Blue Protocol Preview: Amazon's Most Promising MMO Yet

Blue Protocol's solid gameplay mechanics and varying classes help set it apart in a crowded landscape.

As Amazon has continued to expand its presence in the video game industry, it has done so by primarily releasing a variety of MMOs. Some of the biggest titles by Amazon Games in recent years have included titles like New World, Lost Ark, and will soon be joined by Throne & Liberty and a new Lord of the Rings game, all of which fall into the MMO genre. Despite focusing so heavily on games of this type, the forthcoming release of Blue Protocol, which is developed by Bandai Namco, seems like it has the chance to be Amazon's best MMO so far. 

During Summer Game Fest this past month, I was able to go hands-on with an extended demo of Blue Protocol. For the most part, my own play session allowed me to become more familiar with the gameplay mechanics found at the root of this anime-influenced action game. In a general sense, what Bandai Namco has created is quite engaging, although I'm still uncertain about how much depth might be present. 

(Photo: Amazon Games)

After playing a couple of opening tutorials to get me familiar with the basic gameplay stylings of Blue Protocol, I was let loose to run around the game's expansive world. One of the most noticeable things about Blue Protocol at first glance is its art style, which is incredibly vibrant and looks great in motion. This vibrancy doesn't only extend to the game's main characters and enemies, though, as its landscapes also looked quite good in my demo. 

When venturing throughout Blue Protocol, I primarily traveled on the back of my mount. Mounts in the game seem relatively basic, as they're only a means of travel and can't take part in combat. That being said, there does seem to be a high level of customization that is found with both the mounts and player-controller characters. This is something that I imagine anime fans will find particular excitement in as they'll be able to create the original character that they've always dreamed of thanks to the customization tools on display. 

(Photo: Amazon Games)

From a pure gameplay standpoint, there's quite a lot that I liked in Blue Protocol. Compared to a number of other MMOs, Blue Protocol features real-time combat, which is far more engaging on a moment-to-moment basis. These combat mechanics also come with a fair number of unique abilities that differ amongst the game's five different classes. During my own demo, I primarily used the Foe Breaker class, which has a hammer as its key weapon. Rather than solely blasting enemies around with said hammer, though, the Foe Breaker class comes with a variety of ranged attacks as well. This unique style of play is something that I haven't seen much of in an MMO before and is something that extends to the other four classes in the game as well. 

Likely one of the coolest things about Blue Protocol is that you'll be able to swap classes on the fly. Rather than locking yourself into one playstyle at the outset, Blue Protocol lets players rotate between the weapons that each class features whenever they so choose. Essentially, classes are only defined by weapons rather than other characteristics that are seen in various competing MMOs. So if you find yourself getting tired of playing as a Blade Warden, which utilizes a sword and shield, you can then switch to the Twin Striker, which lets players dual-wield axes. This mixing and matching of playstyles might be Blue Protocol's biggest strength and is something that should give the game more longevity.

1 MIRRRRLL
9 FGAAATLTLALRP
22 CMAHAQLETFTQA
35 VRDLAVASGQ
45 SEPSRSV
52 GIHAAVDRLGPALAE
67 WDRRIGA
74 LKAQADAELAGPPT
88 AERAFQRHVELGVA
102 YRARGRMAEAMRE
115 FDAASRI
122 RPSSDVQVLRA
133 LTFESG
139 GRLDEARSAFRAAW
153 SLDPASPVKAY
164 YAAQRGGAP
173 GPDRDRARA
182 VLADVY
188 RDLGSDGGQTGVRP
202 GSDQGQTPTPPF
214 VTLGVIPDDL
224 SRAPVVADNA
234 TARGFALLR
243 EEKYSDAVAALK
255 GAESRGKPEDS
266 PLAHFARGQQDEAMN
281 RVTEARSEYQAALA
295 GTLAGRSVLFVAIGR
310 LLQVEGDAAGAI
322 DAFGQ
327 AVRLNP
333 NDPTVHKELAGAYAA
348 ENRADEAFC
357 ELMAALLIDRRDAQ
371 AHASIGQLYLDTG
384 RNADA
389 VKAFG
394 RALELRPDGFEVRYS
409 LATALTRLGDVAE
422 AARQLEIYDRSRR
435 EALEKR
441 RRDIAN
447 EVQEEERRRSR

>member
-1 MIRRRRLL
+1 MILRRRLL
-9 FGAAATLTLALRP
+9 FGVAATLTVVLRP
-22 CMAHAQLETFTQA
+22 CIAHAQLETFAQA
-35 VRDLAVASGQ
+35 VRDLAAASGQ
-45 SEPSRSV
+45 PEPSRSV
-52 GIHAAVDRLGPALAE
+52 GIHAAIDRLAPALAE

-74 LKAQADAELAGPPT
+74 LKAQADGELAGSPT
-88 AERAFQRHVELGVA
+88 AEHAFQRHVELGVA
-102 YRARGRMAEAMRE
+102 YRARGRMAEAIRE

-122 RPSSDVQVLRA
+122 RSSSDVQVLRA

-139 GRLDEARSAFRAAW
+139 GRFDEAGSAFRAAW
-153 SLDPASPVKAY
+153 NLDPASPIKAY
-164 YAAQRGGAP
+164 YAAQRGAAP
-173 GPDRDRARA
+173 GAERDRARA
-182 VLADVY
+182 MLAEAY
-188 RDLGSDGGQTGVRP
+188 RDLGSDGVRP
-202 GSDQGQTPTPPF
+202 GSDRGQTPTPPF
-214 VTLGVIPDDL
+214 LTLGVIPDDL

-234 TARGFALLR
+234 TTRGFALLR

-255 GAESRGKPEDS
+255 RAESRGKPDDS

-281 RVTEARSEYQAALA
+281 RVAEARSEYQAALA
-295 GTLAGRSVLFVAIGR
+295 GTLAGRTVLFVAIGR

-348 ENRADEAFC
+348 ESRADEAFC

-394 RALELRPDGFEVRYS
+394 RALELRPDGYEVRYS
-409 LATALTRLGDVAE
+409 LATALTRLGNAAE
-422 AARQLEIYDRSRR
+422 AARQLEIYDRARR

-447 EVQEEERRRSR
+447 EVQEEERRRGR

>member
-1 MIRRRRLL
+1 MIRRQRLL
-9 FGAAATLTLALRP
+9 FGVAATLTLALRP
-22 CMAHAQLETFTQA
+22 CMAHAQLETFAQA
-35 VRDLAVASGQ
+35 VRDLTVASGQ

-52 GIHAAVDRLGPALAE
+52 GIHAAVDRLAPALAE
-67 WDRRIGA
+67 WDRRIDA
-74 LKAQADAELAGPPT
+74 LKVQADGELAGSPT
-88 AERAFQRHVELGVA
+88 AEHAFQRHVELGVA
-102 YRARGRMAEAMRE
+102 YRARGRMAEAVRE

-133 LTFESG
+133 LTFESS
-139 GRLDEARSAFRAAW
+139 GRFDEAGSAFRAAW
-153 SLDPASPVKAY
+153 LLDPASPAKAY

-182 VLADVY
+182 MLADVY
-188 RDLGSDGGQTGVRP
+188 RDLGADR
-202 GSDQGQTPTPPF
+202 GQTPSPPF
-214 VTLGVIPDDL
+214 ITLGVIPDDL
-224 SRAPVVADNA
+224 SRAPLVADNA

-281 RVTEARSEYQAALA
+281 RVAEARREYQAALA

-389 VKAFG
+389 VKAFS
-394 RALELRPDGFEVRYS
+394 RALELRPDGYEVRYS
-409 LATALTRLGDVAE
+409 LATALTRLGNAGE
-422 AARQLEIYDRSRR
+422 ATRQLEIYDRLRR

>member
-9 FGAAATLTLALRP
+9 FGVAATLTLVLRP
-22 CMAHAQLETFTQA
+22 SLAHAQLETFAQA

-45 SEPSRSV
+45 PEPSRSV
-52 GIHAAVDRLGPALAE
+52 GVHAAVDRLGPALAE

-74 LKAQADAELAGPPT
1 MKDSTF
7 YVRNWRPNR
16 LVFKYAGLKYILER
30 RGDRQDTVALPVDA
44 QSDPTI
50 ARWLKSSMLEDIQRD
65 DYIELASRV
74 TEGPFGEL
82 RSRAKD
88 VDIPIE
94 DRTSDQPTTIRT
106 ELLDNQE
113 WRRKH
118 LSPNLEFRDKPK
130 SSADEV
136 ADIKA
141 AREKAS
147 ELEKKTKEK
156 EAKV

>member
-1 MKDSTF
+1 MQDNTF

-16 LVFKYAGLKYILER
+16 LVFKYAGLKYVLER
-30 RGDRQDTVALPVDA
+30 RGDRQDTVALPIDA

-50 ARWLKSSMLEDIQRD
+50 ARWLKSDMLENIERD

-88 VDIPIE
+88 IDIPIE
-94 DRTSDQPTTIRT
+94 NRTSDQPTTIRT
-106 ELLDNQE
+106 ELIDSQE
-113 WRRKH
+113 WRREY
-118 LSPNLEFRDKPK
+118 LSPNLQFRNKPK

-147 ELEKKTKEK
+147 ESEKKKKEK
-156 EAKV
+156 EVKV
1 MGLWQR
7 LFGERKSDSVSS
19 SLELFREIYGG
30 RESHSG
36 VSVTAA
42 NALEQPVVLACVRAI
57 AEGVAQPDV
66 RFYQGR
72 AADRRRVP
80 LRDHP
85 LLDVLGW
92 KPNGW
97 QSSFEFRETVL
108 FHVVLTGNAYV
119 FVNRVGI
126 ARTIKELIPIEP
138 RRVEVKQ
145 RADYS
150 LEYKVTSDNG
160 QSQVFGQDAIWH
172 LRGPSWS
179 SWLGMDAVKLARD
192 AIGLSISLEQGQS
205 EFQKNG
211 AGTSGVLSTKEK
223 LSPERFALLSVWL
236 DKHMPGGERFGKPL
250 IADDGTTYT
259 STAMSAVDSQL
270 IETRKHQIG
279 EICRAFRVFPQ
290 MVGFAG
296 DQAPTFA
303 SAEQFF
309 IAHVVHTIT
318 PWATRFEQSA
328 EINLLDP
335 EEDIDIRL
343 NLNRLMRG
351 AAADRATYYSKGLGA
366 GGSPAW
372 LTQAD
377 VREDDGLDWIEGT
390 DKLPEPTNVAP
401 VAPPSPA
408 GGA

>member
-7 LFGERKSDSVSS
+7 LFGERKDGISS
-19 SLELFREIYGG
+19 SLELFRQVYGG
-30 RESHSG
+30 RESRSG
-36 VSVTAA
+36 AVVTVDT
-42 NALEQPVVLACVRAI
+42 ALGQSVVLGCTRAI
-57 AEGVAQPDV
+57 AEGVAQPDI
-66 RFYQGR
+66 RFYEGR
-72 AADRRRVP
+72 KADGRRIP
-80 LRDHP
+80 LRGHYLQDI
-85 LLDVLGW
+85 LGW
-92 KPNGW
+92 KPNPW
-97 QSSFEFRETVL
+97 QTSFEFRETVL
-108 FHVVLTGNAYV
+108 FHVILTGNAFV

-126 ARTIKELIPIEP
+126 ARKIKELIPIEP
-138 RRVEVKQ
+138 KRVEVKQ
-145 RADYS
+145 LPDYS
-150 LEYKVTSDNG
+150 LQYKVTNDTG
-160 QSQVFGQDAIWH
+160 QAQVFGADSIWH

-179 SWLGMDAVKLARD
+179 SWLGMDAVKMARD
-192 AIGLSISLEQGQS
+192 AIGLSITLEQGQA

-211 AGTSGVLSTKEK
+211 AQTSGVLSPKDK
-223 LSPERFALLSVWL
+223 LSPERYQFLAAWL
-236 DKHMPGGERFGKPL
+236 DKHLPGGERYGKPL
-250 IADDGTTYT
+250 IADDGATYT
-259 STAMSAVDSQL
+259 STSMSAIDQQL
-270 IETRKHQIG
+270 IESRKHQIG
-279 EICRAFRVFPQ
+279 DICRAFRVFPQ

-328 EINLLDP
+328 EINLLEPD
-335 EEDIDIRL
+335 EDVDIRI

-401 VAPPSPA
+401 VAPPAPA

To endcap my demo of Blue Protocol, I was able to try out one of the game's dungeons alongside a number of other players. This ended up being the most enjoyable part of the game as it was entirely gameplay centric and action-packed from start to finish. Teaming up with a larger group and combining our various abilities and skills to take down foes was a lot of fun and filled the screen with all kinds of spells and flashy attacks. This dungeon eventually culminated in a large boss, which was perhaps a bit too spongey. Still, I came away impressed with this aspect of Blue Protocol and I imagine that the enjoyment I had would only be amplified by playing with a group of friends.   

(Photo: Amazon Games)

Despite being largely positive about Blue Protocol, I did come away with a few reservations. For starters, I still have no idea about how many of its other foundational elements will work. I didn't partake in any quests, nor did I really toy around with its leveling system or skill trees. Additionally, despite being pleasing to look at, Blue Protocol's world felt pretty empty and wasn't that engaging to wander about. This could definitely be rectified in the final game, but I can only go off of what I've played for myself at the moment. 

Even though I'm still not sure about the finer specifics of what Blue Protocol will entail in its full release, I'm pretty optimistic about the game so far. There seems to be a strong gameplay core here that Amazon and Bandai Namco can really build off of. If these mechanics are accompanied by a compelling world, strong quest design, and a gripping narrative, Blue Protocol has the chance to be a huge success in an MMO market that only continues to get competitive. 

Blue Protocol doesn't have a specific release date just yet, but it is planned to launch at some point in 2024. When it does release, it will be coming to PlayStation 5, Xbox Series X/S, and PC. Prior to that time, a closed beta is also planned to occur before the end of 2023.